Measures 14-21 are also part of the introduction, but they participate in musical flow creation on a completely different way. Ostinato based on eights in the Cellos part in measure 14 introduces certain agility which depicts Väinämöinen’s movement in his sleigh far, far away. We can hardly hear his movement and see him clearly though. But we get the impression that someone is fighting the vast white space, interspersed with ice, snow and centuries-old tall conifers. Melodic line in English horn and Clarinets permanently changes its place. Together with rhythm, this kind of melodic line could easily make us think that it represents the strong snowy winds of the North (Example 3).

Example 3

The last piece of the introduction (mm. 21-27) brings a brand new ostinato rhythm in Strings section. This ostinato is in the prime musical plan and its presence has extraordinary significance for musical flow. If we only analyze a couple of measures of the First subject group in measures 28-56 we’ll see that this ostinato changes its musical plan and goes into the accompaniment. It serves as accompaniment to the melody in Oboe. Heaving that said, that last piece of the introduction represents the gallop of the sleigh animals. Also, it has sort of movie-like effect of the zooming frame(Example 4).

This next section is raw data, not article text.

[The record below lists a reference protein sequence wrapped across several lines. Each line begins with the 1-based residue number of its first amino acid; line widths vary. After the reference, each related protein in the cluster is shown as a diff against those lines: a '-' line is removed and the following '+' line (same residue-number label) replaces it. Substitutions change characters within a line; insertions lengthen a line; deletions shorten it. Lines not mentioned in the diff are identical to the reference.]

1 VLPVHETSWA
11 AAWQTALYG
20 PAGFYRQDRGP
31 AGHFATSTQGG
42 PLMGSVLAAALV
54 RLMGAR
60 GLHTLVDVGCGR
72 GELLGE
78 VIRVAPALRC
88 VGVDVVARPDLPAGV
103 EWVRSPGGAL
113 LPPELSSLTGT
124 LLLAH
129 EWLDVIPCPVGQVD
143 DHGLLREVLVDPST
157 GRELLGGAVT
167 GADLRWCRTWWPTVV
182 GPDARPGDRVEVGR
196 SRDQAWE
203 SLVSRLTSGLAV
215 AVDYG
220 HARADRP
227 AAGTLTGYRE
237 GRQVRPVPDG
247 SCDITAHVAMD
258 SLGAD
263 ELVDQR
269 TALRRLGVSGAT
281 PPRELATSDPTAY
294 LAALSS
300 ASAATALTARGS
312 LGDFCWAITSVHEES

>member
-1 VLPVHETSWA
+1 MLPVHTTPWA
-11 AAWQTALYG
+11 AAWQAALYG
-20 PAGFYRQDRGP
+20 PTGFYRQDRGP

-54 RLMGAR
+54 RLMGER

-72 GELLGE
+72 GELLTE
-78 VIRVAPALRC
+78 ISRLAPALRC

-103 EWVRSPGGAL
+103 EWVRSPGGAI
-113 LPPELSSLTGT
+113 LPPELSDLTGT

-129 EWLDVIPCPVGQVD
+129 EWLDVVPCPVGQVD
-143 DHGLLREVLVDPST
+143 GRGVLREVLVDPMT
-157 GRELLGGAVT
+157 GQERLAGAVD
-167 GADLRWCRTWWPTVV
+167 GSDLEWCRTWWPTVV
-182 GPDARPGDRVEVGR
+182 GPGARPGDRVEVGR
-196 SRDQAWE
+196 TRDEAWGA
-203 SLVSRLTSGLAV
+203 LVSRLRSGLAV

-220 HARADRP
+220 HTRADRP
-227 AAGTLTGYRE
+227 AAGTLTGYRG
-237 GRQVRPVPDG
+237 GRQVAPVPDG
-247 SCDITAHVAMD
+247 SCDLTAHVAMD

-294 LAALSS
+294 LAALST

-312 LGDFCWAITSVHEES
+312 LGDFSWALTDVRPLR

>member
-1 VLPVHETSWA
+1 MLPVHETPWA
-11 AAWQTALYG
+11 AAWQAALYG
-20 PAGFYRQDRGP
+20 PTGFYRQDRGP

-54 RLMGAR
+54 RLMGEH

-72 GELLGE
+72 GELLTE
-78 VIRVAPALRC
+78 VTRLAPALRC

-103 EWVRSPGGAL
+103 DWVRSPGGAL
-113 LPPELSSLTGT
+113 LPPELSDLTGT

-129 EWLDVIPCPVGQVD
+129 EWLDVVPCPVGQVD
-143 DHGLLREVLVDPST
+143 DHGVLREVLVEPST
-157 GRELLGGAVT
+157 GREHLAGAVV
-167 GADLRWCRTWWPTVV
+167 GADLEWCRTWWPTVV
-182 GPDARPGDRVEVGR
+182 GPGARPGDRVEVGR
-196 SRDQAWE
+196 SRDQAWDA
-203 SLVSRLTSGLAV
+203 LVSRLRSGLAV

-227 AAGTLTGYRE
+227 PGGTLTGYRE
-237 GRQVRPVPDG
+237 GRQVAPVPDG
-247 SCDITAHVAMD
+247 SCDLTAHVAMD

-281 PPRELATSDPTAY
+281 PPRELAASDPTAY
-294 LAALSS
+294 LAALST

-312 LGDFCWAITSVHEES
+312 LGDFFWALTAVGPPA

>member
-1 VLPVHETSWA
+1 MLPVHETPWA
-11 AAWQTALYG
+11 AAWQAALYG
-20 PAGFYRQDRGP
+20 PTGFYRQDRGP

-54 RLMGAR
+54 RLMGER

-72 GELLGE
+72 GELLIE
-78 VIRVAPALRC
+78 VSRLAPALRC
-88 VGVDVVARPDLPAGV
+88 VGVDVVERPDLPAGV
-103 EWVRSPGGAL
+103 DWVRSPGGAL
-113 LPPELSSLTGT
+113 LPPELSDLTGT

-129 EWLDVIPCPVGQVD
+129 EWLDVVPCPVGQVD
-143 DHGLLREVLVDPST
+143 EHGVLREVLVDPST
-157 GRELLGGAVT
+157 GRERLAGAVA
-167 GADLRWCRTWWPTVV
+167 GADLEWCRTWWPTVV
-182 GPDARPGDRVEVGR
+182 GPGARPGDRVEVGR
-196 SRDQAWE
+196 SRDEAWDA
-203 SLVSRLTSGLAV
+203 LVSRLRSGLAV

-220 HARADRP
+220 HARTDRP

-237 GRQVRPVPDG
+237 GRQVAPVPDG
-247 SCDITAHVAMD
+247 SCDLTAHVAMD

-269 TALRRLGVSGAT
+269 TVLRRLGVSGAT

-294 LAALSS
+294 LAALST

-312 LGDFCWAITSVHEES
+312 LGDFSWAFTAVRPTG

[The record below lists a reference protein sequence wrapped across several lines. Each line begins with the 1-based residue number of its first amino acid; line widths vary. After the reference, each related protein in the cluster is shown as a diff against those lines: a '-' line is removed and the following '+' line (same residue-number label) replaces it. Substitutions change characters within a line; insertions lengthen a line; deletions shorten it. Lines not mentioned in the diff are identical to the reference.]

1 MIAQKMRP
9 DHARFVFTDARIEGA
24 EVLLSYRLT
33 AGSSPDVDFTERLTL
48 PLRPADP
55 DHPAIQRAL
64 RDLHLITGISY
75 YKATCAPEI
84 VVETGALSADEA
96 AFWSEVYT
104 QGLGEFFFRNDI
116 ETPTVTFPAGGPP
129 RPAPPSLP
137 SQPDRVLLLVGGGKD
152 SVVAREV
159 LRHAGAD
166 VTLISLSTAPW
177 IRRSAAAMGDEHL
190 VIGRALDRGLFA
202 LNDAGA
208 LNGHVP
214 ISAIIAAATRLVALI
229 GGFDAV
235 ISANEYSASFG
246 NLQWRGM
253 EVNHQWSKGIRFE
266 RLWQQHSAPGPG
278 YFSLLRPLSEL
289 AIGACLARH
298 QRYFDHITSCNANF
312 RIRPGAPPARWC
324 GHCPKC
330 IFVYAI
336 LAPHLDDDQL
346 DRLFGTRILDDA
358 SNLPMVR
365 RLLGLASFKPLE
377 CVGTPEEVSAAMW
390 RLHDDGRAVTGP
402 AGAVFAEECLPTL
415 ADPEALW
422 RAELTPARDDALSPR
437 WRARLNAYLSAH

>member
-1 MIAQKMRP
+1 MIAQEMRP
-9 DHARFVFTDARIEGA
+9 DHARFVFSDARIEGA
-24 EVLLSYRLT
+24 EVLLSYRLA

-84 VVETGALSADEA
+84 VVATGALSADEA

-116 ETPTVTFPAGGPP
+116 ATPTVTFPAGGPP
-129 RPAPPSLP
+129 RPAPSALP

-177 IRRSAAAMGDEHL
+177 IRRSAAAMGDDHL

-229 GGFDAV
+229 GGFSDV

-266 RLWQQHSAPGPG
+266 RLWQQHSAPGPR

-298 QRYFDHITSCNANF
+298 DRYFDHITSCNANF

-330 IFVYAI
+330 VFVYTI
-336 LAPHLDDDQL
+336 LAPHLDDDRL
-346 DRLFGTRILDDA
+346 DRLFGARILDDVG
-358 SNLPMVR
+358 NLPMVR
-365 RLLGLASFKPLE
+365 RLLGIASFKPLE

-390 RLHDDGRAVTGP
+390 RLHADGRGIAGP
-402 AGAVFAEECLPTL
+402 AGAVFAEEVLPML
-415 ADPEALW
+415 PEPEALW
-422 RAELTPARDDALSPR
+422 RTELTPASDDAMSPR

Example 4

One could easily see wounded John Snow on a horse after the battle with White Walkers ridding to the Wall while listening to this excerpt. Or you can have your own interpretation. I personally like to imagine Väinämöinen himself, since I’ve read a lot about him. But one thing is crystal clear. This segment of Sibelius’ tone poem is one of the best examples of tone painting that includes cold, windy and snowy North in the history on classical music. I even managed to create my own piano excerpt of this segment, you can hear it here. In conclusion, if you like this post, please share it with your friends, family and colleagues. Also, comment down bellow if you feel need for it. Until the next reading, be happy and enjoy Sibelius. 😊    

  • Grimley, M. Daniel. Jean Sibelius and His World, Princeton University Press, 2011.
  • Hartley, Claire, Jannie. Outside the circus: psychology, modernity and narrativity in Sibelius‘s Fourth Symphony, University of York, 2016.
  • Lönnrot, Elias. Kalevala (trans. by John Martin Crawford), EBook, 2004.
  • Portnow, Allison. Epic Time and Narrativity in Jean Sibelius’s Lemminkäinen Suite, Chapel Hill, 2007